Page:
But in terms of multi-platform compatibility, I'm going to spend more energy exploring how Google (Sites, Maps, Profile, &c.), Picasa, and Blogger work with each other. I've only started to explore their features and capabilities, I know they're capable of much more than I'm aware. I don't expect anyone else to follow me down this path, but I will make it easy for anyone to see what I'm doing.

For instance, here is a link to my collection of Holga photography. This is just about everything I've done with the Holga (and there might be some Diana shots in there as well). I even have it set up so that when I store anything in my Holga folder on my computer, it will automatically upload to my online Holga folder as well. I'm very excited about the potential for this, for getting all my operations running in one sleek little ring rather than asking a bunch of unrelated programs and sites to pull together for me.


Tuesday, September 15

The Dickeyville Grotto

Here's a souvenir postcard gotten from the Holy Ghost Church in Dickeyville, Wisconsin. Sounds innocuous, right?

My wife and I were driving back from our road trip from Iowa when I noticed a series of large plaster/mosaic structures on my left. Thinking it was a Mexican Dia de los Muertos exhibit, or something related, I pulled over immediately and we went to check it out.
"The Dickeyville Grotto and Shrines erected in the Village of Dickeyville, Wisconsin on Holy Ghost Parish grounds are the works of Father Matthias Wernerus, a Catholic Priest, Pastor of the Parish from 1918 to 1931. His handiwork in stone, built from 1925-1930, is dedicated to the unity of two great American ideals-love of God and love of Country."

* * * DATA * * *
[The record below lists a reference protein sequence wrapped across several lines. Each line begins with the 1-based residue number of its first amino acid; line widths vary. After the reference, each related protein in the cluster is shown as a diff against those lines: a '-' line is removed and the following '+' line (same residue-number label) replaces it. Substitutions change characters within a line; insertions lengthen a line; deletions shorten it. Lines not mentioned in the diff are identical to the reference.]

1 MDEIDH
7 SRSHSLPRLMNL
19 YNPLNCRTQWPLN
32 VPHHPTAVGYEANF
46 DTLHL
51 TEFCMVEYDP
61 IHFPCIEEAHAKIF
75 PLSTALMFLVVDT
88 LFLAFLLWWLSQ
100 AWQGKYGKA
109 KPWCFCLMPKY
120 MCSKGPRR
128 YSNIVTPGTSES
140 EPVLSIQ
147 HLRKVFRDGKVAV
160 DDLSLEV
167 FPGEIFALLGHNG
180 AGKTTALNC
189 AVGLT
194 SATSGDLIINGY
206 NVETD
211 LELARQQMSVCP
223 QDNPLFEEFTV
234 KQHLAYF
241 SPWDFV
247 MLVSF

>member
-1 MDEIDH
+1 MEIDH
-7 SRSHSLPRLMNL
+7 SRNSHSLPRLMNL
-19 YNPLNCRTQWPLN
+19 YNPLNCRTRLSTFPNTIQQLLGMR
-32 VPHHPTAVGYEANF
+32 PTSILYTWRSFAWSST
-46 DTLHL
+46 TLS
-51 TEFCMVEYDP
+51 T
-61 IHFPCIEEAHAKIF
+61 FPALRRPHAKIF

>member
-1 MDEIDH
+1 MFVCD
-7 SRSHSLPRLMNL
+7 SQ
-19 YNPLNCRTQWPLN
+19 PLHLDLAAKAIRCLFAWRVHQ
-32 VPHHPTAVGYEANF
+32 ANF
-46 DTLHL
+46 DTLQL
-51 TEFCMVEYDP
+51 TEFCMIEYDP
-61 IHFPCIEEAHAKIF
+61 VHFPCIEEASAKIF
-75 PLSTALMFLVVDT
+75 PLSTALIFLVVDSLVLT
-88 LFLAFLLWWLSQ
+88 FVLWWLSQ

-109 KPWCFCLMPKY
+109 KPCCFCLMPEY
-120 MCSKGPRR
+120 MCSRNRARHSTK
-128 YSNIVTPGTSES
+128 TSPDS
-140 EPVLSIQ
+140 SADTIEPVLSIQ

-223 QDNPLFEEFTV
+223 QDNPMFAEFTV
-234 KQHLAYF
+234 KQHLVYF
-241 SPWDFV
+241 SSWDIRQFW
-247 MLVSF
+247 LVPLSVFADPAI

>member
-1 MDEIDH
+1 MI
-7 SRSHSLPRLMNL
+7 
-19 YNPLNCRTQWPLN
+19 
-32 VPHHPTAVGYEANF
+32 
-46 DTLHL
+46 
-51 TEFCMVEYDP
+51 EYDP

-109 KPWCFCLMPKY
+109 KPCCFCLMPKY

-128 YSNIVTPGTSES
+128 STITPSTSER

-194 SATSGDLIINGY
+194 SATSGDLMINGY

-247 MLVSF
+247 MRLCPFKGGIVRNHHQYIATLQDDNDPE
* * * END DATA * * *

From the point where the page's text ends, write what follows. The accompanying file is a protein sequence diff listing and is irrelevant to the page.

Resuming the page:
Wow. It's insane to walk through, and the back story is almost as colorful. I'd never heard of it before and found it entirely by accident. Rebecca had a dim view of this particularly fanatical display of religio-nationalism, whereas I found it an interesting psychological study.

In the gift shop I found this postcard (pictured) and what's interesting is that they don't seem to be recreations. They may be, the paper is fresh and not yellowed on the edges, but if they are recreations it's interesting the printer chose to retain the "place one cent stamp here" instructions. But what a find that would be, to discover a cache of original, yet-unsold souvenir postcards from four decades ago! I grabbed ten of them: even if they're reprints, they're still very attractive cards of the bygone era. Look at those cars!